The strongest statistical evidence for an association was for rs1800789 which is located at 4q31.3 in exon 7 of the fibrinogen ß (FGB) gene (minor allele frequency [MAF]: 0.20-0.24, meta-analysis p-value = 1.75×10−30, fibrinogen level change per minor allele [Δ]: 0.087 g/L). The other significant loci were marked by rs2522056, which is located at 5q23.3, 25 kb downstream of the interferon regulatory factor 1 (IRF1) gene (MAF: 0.17-0.21, p = 1.3×10−15, Δ: −0.063 g/L), rs511154, which is located at 3q22.3, in intron 1 of the propionyl coenzyme A carboxylase, beta polypeptide (PCCB) gene (MAF: 0.21-0.24, p = 5.94×10−10, Δ: 0.045 g/L) and rs1539019 which is located at 1q44, on the NLR family, pyrin domain containing 3 isoforms (NLRP3) gene (MAF: 0.37-0.42, p = 1.04×10−8, Δ: −0.038 g/L). Cohort-specific findings are presented for the top SNP within each locus in Table 2. Results did not change materially when we adjusted the model for other covariates (smoking, alcohol consumption, body mass index, systolic blood pressure, triglyceride, total- and HDL-cholesterol, diabetes, and cardiovascular disease) (data not shown). Table 3 shows the mean and standard deviations for fibrinogen levels by genotype for each of the four SNPs.
We estimated the association of the four SNPs by sex and smoking status separately but none of the SNPs showed a significantly different association between subgroups (Supplementary Table 2 and 3).
A combined risk alleles score summarizing the number of risk alleles was associated with a 15% increase in overall mean fibrinogen level comparing subjects with no risk allele (mean fibrinogen level 2.81 g/L) to subjects with six or more risk alleles (mean fibrinogen level 3.24 g/L). The genetic variants identified in our study explained less than 2% of the overall variance in plasma fibrinogen in all studies except one.
To investigate the validity of our findings, we sought replication of the four loci using WHGS data. Since WHGS did not genotype the identical SNPs as our six cohorts, the best proxy SNP was used for replication. For rs1800789, rs2522056, rs511154, and rs1539019, we used WHGS SNPs rs6056 (r2=0.95; p=8.04×10−39), rs1016988 (r2=0.80; p=1.24×10−12), rs684773 (r2=1.0; p=1.92×10−5), and rs1539019 (p=2.89×10−4), respectively, as the proxy SNP. The direction of each association in WHGS was consistent with our findings.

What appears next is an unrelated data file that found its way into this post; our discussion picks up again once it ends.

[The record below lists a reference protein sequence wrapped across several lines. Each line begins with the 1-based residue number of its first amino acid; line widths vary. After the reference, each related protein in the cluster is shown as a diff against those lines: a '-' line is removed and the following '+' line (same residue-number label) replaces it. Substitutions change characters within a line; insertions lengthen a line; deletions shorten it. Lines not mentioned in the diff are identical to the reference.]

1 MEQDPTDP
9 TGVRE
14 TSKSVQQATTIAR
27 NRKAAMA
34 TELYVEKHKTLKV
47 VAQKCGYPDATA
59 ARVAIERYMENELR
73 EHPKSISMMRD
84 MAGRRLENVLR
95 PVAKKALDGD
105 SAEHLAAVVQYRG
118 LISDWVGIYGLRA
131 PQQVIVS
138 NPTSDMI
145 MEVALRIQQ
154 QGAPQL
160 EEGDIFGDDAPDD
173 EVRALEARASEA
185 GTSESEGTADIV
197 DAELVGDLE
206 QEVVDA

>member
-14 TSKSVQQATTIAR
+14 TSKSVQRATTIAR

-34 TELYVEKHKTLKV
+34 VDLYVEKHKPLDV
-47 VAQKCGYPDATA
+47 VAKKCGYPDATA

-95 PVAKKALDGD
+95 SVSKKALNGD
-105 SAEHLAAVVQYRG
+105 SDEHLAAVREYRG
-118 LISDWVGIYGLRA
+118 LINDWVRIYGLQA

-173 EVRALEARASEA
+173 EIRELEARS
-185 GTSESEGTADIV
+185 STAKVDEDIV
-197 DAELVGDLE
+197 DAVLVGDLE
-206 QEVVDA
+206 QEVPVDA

In addition to our four genome-wide significant loci, two other loci demonstrated multiple-SNP hits with p-values <5×10−7: one on chromosome 2 (rs4251961, p=3.5×10−7) and one on chromosome 14 (rs8017049, p= 5.6×10−7). When we examined the results for these two loci in the WHGS data, we found evidence for replication on chromosome 2 (rs4251961 in WHGS, p=8.5×10−3).
We identified four loci associated with circulating fibrinogen level through a meta-analysis of GWA data from six cohort studies comprising 22,096 subjects. We provide strong information of the previously reported associations with the FGB locus. Three of our findings are newly identified associations.
The most significant SNP in our study was rs1800789 which is located on the FGB gene. The FGB gene encodes the fibrinogen ß chain. A well-characterized SNP at this locus is rs1800787 (−148C/T) which resides 965 base pairs away from our top SNP (rs1800789) and is in high LD with it (D′~1.0, r2=0.91). It is known that rs1800787 directly affects gene transcription in basal and IL6-stimulated conditions in luciferase expression studies.21 Another well-characterized SNP in this region is rs1800790 (455G/A), which is also in strong LD with rs1800787, is known to be related to plasma fibrinogen 22 and showed a strong association with fibrinogen levels in our study as well (p=5.04×10−27, Supplementary Table 1).
The second locus is located 25 kb downstream from the IRF1 gene on chromosome 5. IRF1 is a member of the interferon regulatory transcription factor family and activates transcription of interferon α and ß. IRF1 also functions as a transcription activator of genes induced by interferon α, β and γ. Direct effects of interferons on fibrinogen have not previously been described, but it is known that they play a role in the regulation of acute phase proteins. Notably, the SNP is only 31 kb from a SNP strongly associated with Crohn's disease in a recent meta-analysis (rs2188962, p<2.32×10−18).23 Individuals with inflammatory bowel disease (IBD), including Crohn's disease, are at a threefold higher risk of venous thrombosis 24, accounting for substantial morbidity and mortality in this group.25 Furthermore, multiple studies have indicated significantly elevated levels of fibrinogen in IBD patients.26 This suggests that IRF1 or nearby genes may contribute to Crohn's disease via a mechanism mediated through an increase in acute phase responsiveness and fibrinogen levels.